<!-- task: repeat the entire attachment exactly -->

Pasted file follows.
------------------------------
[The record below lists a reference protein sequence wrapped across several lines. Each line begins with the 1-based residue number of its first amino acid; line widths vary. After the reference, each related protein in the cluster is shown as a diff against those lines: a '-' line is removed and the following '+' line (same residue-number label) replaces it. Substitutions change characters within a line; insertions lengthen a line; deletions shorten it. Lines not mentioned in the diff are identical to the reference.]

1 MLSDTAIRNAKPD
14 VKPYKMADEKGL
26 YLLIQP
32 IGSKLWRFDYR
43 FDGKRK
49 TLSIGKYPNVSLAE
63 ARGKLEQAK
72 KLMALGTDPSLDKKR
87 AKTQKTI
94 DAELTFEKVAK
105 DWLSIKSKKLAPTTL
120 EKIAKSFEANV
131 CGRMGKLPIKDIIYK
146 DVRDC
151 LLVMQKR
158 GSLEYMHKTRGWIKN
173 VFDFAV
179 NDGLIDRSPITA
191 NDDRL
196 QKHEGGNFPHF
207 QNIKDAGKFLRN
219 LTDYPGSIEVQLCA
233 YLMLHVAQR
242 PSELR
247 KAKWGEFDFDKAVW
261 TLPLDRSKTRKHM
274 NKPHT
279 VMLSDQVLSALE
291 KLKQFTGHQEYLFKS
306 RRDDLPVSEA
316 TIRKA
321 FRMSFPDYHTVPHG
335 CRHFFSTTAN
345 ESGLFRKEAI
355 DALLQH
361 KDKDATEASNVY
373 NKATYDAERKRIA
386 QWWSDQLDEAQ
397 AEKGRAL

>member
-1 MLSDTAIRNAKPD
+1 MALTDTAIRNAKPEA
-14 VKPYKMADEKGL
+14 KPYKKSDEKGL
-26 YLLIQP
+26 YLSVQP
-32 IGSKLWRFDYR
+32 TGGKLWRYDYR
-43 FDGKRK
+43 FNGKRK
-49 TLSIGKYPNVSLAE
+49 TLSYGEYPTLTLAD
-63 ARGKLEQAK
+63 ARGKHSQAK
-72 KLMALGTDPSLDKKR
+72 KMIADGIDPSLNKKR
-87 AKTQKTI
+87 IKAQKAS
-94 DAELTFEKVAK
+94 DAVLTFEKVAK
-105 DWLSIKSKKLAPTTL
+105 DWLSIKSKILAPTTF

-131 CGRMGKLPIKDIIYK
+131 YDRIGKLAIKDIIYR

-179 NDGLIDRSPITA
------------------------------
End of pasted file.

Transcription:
[The record below lists a reference protein sequence wrapped across several lines. Each line begins with the 1-based residue number of its first amino acid; line widths vary. After the reference, each related protein in the cluster is shown as a diff against those lines: a '-' line is removed and the following '+' line (same residue-number label) replaces it. Substitutions change characters within a line; insertions lengthen a line; deletions shorten it. Lines not mentioned in the diff are identical to the reference.]

1 MLSDTAIRNAKPD
14 VKPYKMADEKGL
26 YLLIQP
32 IGSKLWRFDYR
43 FDGKRK
49 TLSIGKYPNVSLAE
63 ARGKLEQAK
72 KLMALGTDPSLDKKR
87 AKTQKTI
94 DAELTFEKVAK
105 DWLSIKSKKLAPTTL
120 EKIAKSFEANV
131 CGRMGKLPIKDIIYK
146 DVRDC
151 LLVMQKR
158 GSLEYMHKTRGWIKN
173 VFDFAV
179 NDGLIDRSPITA
191 NDDRL
196 QKHEGGNFPHF
207 QNIKDAGKFLRN
219 LTDYPGSIEVQLCA
233 YLMLHVAQR
242 PSELR
247 KAKWGEFDFDKAVW
261 TLPLDRSKTRKHM
274 NKPHT
279 VMLSDQVLSALE
291 KLKQFTGHQEYLFKS
306 RRDDLPVSEA
316 TIRKA
321 FRMSFPDYHTVPHG
335 CRHFFSTTAN
345 ESGLFRKEAI
355 DALLQH
361 KDKDATEASNVY
373 NKATYDAERKRIA
386 QWWSDQLDEAQ
397 AEKGRAL

>member
-1 MLSDTAIRNAKPD
+1 MALTDTAIRNAKPEA
-14 VKPYKMADEKGL
+14 KPYKKSDEKGL
-26 YLLIQP
+26 YLSVQP
-32 IGSKLWRFDYR
+32 TGGKLWRYDYR
-43 FDGKRK
+43 FNGKRK
-49 TLSIGKYPNVSLAE
+49 TLSYGEYPTLTLAD
-63 ARGKLEQAK
+63 ARGKHSQAK
-72 KLMALGTDPSLDKKR
+72 KMIADGIDPSLNKKR
-87 AKTQKTI
+87 IKAQKAS
-94 DAELTFEKVAK
+94 DAVLTFEKVAK
-105 DWLSIKSKKLAPTTL
+105 DWLSIKSKILAPTTF

-131 CGRMGKLPIKDIIYK
+131 YDRIGKLAIKDIIYR

-179 NDGLIDRSPITA